The auditorium of Amsterdam High School was filled with the sounds of screaming taxpayers Tuesday night, men and women enraged by the school district’s proposal to raise its property tax levy by 16.5 percent and cut 61 positions, most of them teachers.
City resident Robert Vennett was the first, but far from the last, to blast the school board for the proposed plan.
“You’re taxing us to death!” he yelled. “You know there is a 2 percent property tax cap coming next year so you’re trying to get all you can now. You’re screwing us!”
“Sir, we’re not trying to screw you,” School board President Raymond Crosby replied.
“I don’t believe that,” Vennett shot back. “You’re going to drive all of the taxpayers out of this district.”
Tuesday night was the public hearing for the Greater Amsterdam School District’s $58.4 million 2011-12 budget proposal. The budget would raise the property tax levy about $3 million to $21.4 million, up from $18.4 million for 2010-11 school year.
The 2011-12 budget would spend about $659,155 more than the current school year, an increase of 1.14 percent. State aid for the district is actually up about 1.67 percent, $518,174, but not up enough to pay for rising costs.
For the prior two budgets Amsterdam held the property tax levy to a zero percent increase. Last year this was accomplished by spending $5.4 million of the district’s reserves, but now the district only has $2.5 million in reserves to put toward its 2011-12 budget.
The cost of educational programming, almost all of which is teacher salary and benefits, is set to increase by $790,479, 1.92 percent from last year. That’s after cutting the 61 positions, of which about 40 are teachers. Capital costs are also up $323,334, a 3.05 percent increase.
Taxpayers expressed disgust and confusion at the proposed budget and demanded more cuts from the board, but not of sports or teachers.
“No, don’t cut sports,” town of Amsterdam resident Lisa Scarofile said. “Isn’t there a way to cut a few administrators, make someone else work a little extra. Don’t cut the small positions cut the administrators.”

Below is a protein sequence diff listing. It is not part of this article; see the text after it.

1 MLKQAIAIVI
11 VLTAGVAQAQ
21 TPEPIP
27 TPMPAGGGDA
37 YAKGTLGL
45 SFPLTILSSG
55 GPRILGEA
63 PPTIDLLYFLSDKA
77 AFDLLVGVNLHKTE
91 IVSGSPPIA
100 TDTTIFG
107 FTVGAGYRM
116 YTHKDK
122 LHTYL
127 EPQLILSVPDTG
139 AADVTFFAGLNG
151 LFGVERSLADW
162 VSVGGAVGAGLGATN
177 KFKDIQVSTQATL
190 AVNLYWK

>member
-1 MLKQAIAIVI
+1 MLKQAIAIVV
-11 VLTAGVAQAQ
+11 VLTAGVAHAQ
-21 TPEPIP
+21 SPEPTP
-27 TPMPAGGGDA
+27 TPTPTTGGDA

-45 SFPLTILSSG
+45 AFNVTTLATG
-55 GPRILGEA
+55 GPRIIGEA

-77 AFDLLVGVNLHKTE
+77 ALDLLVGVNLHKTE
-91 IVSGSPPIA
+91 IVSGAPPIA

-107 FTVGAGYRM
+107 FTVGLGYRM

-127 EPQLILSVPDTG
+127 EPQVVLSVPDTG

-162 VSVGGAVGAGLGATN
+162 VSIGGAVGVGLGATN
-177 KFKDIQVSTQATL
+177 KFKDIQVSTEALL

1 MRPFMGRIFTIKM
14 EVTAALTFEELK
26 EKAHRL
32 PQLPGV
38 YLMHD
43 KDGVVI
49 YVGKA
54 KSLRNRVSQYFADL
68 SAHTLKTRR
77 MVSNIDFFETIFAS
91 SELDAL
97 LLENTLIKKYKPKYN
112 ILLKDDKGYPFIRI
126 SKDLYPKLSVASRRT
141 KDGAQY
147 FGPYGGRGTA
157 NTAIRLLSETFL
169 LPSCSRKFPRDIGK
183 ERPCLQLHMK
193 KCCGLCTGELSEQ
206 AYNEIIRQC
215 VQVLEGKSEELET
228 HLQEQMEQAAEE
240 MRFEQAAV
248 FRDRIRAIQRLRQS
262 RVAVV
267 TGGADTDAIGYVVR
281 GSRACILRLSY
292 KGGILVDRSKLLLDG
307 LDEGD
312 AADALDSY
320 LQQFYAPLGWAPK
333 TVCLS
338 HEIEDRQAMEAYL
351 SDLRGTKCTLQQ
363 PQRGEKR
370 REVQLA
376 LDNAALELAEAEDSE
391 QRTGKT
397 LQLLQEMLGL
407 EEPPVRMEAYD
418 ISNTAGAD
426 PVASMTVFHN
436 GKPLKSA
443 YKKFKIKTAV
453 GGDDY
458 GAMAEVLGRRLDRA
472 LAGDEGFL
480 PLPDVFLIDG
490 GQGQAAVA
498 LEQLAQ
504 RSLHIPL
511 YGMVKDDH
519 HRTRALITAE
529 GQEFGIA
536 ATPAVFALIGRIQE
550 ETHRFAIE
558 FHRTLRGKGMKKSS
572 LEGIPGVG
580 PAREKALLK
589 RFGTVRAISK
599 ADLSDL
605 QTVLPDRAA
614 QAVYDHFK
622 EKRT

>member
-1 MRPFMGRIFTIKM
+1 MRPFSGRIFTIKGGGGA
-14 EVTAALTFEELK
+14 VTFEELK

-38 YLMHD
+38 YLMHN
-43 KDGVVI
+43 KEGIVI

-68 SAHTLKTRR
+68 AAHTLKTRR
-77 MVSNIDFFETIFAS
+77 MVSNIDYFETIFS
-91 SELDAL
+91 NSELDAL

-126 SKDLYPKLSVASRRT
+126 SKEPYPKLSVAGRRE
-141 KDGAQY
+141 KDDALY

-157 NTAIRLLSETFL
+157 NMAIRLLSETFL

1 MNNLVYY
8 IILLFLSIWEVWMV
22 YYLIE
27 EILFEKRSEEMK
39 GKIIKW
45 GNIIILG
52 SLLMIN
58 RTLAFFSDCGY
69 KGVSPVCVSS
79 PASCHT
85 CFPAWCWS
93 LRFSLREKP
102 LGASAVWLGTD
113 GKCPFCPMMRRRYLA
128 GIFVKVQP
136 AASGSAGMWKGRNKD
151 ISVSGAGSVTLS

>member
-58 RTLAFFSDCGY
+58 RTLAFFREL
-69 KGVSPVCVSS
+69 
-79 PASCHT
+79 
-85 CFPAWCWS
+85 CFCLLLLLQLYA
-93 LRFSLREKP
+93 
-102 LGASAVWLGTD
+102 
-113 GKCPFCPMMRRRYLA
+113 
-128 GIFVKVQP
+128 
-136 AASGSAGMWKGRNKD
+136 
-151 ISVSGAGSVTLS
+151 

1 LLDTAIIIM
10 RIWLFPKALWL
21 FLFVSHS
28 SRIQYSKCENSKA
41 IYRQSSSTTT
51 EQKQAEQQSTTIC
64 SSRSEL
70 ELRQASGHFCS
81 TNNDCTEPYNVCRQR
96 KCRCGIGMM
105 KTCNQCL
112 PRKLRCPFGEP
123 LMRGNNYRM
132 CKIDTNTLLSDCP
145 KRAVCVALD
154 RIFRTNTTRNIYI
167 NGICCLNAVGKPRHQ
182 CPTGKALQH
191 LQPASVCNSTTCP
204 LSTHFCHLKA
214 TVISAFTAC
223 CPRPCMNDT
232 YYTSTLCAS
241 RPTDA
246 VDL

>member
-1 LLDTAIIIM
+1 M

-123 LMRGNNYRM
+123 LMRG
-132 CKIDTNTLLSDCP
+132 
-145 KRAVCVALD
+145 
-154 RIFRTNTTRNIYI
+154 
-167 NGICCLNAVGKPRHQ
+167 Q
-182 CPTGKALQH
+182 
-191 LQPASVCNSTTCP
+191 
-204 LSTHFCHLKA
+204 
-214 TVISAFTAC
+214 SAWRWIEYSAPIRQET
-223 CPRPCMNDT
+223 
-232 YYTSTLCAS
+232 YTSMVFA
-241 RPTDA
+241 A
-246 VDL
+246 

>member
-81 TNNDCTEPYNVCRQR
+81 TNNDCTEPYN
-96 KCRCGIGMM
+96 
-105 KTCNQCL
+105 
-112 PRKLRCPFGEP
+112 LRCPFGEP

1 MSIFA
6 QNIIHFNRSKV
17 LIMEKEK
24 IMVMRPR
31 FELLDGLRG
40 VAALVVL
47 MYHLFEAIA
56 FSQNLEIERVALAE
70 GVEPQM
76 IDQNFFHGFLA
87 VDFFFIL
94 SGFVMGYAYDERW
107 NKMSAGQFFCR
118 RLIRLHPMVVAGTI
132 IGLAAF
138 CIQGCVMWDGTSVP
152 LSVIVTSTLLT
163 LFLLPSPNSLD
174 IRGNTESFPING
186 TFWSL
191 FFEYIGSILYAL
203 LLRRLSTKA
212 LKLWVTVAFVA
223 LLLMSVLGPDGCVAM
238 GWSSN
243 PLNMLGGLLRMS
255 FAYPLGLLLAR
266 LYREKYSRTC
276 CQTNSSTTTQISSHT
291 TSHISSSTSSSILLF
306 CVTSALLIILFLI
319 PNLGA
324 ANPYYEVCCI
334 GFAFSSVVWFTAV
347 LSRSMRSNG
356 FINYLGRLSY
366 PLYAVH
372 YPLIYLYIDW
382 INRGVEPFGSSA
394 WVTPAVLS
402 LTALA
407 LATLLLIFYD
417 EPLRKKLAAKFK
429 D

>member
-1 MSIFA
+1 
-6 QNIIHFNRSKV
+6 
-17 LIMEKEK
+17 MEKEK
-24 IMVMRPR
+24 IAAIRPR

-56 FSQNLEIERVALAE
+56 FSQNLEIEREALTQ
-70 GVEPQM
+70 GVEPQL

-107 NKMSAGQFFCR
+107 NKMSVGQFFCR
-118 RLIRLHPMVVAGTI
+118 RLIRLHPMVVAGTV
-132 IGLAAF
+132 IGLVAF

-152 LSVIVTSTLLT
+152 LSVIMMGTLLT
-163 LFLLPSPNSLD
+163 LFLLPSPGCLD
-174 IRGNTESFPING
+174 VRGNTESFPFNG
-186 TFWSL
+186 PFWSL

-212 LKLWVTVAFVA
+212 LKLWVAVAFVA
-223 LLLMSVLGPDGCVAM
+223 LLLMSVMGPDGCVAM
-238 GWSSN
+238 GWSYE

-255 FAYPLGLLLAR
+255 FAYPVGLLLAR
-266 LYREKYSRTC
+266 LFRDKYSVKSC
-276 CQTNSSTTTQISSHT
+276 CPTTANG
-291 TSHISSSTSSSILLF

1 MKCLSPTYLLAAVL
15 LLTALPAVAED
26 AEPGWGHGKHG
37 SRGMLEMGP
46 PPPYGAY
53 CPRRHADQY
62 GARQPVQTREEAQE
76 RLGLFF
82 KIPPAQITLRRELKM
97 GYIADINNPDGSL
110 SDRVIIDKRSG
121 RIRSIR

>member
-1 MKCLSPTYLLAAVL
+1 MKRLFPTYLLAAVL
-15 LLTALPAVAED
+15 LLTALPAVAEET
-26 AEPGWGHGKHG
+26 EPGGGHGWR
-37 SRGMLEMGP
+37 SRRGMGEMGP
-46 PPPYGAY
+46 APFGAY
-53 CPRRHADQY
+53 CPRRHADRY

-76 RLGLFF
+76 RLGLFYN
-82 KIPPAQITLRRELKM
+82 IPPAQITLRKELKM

The cost of Amsterdam’s 10 school district administrators is actually set to decrease by $454,657 from last year. The cost decrease is primarily due to the administrators voluntarily accepting a less expensive health insurance plan, allowing for a wage freeze and a $90,000 savings from some of them agreeing to work 11 months instead of 12. The proposed budget does not cut any administrators.
Superintendent Thomas Perillo said the state law requires every school building to have a principal, so he believes that of the 10 administrators Amsterdam could probably only legally cut about four of them, which would save approximately $500,000.
School board member Patrick Krohn said state auditors have told the board they are amazed Amsterdam functions with as few administrators as it does.
City resident Frank Alibozek expressed outrage that most of Amsterdam’s teachers receive two raises annually, their “step raises” and a contractually agreed upon percentage raise on top of the step increase.
“Nobody gets raises like that, no company would ever do it. They’d be out of business,” he said. “I don’t want to see teacher layoffs, don’t get me wrong, but they shouldn’t be getting step raises and raises on top of that. The party is over.”
Several members of the public said they had heard the teachers union might be willing to accept the district’s proposal to freeze wages and accept a less expensive health insurance, moves that would save the district $2.3 million. In a rare show of emotion from a district administrator, a red-faced Perillo responded to the rumors by shouting and slamming his fist.
“If that’s true, then why hasn’t there been a concession!” he screamed.
Several residents implored the school board to reveal the name of the teachers union president, but Crosby refused to tell them.
The name of the Greater Amsterdam Teachers Union President is Richard Peters.
Crosby said there was little money to be saved by cutting popular programs such as sports, $250,000, band, which is self-sufficient, or drama, which would leave the district’s auditorium empty most of the year.
“There’s nothing left to cut,” he said.
Several school board members said the district would have had to cut 118 positions to achieve a zero percent tax levy increase. That many cuts could put the district in danger of state sanctions that would take its programming out of local control, they said.
Crosby said if the board choses to it could adopt its proposed budget, even if district residents vote it down because the budget is already $361,239 less than a contingency budget. His statements further enraged the crowd.
“Why don’t you just repeal democracy then? Why are we even having this meeting,” yelled Scarofile.
Krohn told the angry crowd that when he first ran for the board he believed the school board should do more to restrict cost increases, but he said he never realized how little control the district has over spending because of state mandates.